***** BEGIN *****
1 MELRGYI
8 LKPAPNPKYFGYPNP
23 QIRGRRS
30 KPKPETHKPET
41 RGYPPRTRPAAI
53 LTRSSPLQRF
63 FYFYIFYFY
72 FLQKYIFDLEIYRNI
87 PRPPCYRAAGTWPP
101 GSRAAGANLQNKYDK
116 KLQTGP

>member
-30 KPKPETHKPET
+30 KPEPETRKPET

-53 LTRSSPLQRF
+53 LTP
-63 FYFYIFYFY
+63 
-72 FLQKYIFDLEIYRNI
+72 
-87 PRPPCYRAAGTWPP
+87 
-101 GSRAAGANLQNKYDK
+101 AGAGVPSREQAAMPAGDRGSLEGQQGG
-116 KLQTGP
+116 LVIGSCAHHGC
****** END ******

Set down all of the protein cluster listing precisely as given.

1 MELRGYI
8 LKPAPNPKYFGYPNP
23 QIRGRRS
30 KPKPETHKPET
41 RGYPPRTRPAAI
53 LTRSSPLQRF
63 FYFYIFYFY
72 FLQKYIFDLEIYRNI
87 PRPPCYRAAGTWPP
101 GSRAAGANLQNKYDK
116 KLQTGP

>member
-30 KPKPETHKPET
+30 KPEPETRKPET

-53 LTRSSPLQRF
+53 LTP
-63 FYFYIFYFY
+63 
-72 FLQKYIFDLEIYRNI
+72 
-87 PRPPCYRAAGTWPP
+87 
-101 GSRAAGANLQNKYDK
+101 AGAGVPSREQAAMPAGDRGSLEGQQGG
-116 KLQTGP
+116 LVIGSCAHHGC